Now you will think from what I have told you that Lame Hans was a cocky fellow; but that is not the case, though like many of us who are small of stature he pretended to be self-reliant when he was among men taller than he. The truth is that though he did not show it he was very frightened when he met Herr Heitzmann (as the two of them had arranged earlier that he should) in a certain malodorous tavern near the Schwarzthor in Furstenwald.

“So there you are, my friend,” said Herr Heitzmann. “How did it go?”

“Terribly,” Lame Hans replied as though he felt nothing. “I was locked up in that brass snuffbox for half the night, and had to play twenty games with that fool of a scholar. And when at last I got out, I couldn’t get a ride here and had to walk most of the way on this bad leg of mine. I trust it was comfortable on the cart-seat? The horse didn’t give you too much trouble?”

“I’m sorry you’ve had a poor time of it, but now you can relax. There’s nothing more do to until he’s convinced the machine is broken and irreparable.”

Lame Hans looked at him as though in some surprise. “You didn’t see the signs? They are posted everywhere.”

“What signs?”

“He’s offering to bet two thousand kilomarks that no one can beat the machine.”

Herr Heitzmann shrugged. “He will discover that it is inoperative before the contest, and cancel it.”

“He could not cancel after the bet was made,” said Lame Hans. “Particularly if there were a proviso that if either were unable to play, the bet was forfeited. Some upright citizen would be selected to hold the stakes, naturally.”

“I don’t suppose he could at that,” said Herr Heitzmann, taking a swallow of schnapps from the glass before him. “However, he wouldn’t bet me—he’d think I knew some way to influence the machine. Still, he’s never seen you.”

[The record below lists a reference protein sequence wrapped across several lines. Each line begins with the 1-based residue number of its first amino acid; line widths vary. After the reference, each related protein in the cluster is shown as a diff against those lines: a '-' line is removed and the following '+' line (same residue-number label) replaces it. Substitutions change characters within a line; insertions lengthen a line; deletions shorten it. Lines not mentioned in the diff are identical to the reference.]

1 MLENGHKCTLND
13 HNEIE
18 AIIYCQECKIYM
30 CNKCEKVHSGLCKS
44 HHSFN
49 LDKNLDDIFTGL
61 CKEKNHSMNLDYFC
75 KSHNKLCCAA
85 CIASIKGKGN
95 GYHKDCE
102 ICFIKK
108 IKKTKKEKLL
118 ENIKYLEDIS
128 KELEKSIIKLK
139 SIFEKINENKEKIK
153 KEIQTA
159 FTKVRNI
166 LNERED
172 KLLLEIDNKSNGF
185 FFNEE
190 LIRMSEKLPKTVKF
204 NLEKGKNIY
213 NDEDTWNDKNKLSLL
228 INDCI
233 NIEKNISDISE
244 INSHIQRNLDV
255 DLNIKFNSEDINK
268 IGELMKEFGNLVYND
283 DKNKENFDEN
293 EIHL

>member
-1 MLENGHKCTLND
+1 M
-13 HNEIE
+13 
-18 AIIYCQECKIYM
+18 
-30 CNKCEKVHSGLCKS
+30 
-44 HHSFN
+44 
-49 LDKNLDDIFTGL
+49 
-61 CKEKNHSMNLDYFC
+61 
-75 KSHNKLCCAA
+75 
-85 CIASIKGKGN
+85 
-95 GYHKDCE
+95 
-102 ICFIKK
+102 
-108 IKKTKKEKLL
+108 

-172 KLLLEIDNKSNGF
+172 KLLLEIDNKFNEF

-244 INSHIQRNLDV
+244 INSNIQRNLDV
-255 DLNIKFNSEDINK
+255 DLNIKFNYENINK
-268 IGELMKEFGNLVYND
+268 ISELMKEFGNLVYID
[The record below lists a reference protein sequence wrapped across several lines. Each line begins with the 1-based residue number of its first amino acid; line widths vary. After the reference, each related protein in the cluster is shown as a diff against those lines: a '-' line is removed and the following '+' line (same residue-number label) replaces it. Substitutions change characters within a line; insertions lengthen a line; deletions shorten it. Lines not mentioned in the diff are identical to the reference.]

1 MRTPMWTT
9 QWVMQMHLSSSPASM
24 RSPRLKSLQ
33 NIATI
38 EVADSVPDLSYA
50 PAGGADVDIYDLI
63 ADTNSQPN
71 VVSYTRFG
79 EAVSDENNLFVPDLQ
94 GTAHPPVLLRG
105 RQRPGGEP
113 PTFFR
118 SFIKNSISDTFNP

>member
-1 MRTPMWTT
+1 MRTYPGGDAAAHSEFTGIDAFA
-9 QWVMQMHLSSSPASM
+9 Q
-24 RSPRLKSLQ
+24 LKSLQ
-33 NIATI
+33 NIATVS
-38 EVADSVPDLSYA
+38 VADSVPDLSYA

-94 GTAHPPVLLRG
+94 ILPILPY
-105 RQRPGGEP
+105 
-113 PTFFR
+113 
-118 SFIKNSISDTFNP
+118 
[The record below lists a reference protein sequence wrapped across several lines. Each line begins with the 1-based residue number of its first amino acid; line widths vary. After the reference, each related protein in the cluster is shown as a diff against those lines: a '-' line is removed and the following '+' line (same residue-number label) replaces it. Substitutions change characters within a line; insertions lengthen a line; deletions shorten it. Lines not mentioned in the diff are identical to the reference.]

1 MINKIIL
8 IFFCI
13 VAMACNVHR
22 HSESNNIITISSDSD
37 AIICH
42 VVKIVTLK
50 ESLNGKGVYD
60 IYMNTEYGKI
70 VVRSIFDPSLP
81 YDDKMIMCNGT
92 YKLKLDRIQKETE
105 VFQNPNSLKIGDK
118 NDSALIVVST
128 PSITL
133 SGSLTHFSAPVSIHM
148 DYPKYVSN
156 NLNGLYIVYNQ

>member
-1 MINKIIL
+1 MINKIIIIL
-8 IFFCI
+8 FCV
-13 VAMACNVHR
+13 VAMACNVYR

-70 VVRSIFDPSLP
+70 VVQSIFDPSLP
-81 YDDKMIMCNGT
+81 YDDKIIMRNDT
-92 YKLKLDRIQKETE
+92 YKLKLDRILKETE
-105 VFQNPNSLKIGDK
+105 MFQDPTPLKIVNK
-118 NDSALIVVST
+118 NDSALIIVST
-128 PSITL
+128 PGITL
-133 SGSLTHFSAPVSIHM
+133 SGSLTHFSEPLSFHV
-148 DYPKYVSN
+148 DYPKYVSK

“Just what I’ve been thinking myself,” said Lame Hans, “on my hike.”

“It’s a little out of your line.”

“If you’ll put up the cash, I’d be willing to go a little out of my line for my tenth of that kind of money. But what is there to do? I make the bet, find someone to hold the stakes, and stand ready to play on Saturday morning. I could even offer to play him—for a smaller bet—to give him a chance to get some of his own back. That is, if he has anything left after paying off. It would make it seem more sporting.”

“You’re certain you could beat him?”

“I can beat anybody—you know that. Besides, I beat him a score of times yesterday; the game you saw was just the first.”

Herr Heitzmann ducked under the threatening edge of a tray carried by an overenthusiastic waiter. “All the same,” he said, “when he discovers it won’t work…”

“I could even spend a bit of time in the machine. That’s no problem. It’s in a first floor room, with a window that won’t lock.”

And so Lame Hans left for our village again, this time considerably better dressed and with two thousand kilo-marks in his pocket. Herr Heitzmann, with his appearance considerably altered by a plastiskin mask, left also, an hour later, to keep an eye on the two thousand.

“But,” the professor said when Lame Hans and he were comfortably ensconced in his sitting room again, with pipes in their mouths and glasses in their hands and a plate of sausage on the table, “But who is going to operate the machine for us? Wouldn’t it be easier if you simply didn’t appear? Then you would forfeit.”

“And Heitzmann would kill me,” said Lame Hans.

“He didn’t strike me as the type.”

“He would hire it done,” Hans said positively. “Whenever he got the cash. There are deserters about who are happy enough to do that kind of work for drinking money. For that matter, there are soldiers who aren’t deserters who’ll do it—men on detached duty of one kind and another. When you’ve spent all winter slaughtering Russians, one more body doesn’t make much difference.” He blew a smoke ring, then ran the long stem of his clay pipe through it as though he were driving home a bayonet. “But if I play the machine and lose, he’ll only think you figured things out and got somebody to work it, and that I’m not as good as he supposed. Then he won’t want anything more to do with me.”

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Categories: Saberhagen, Fred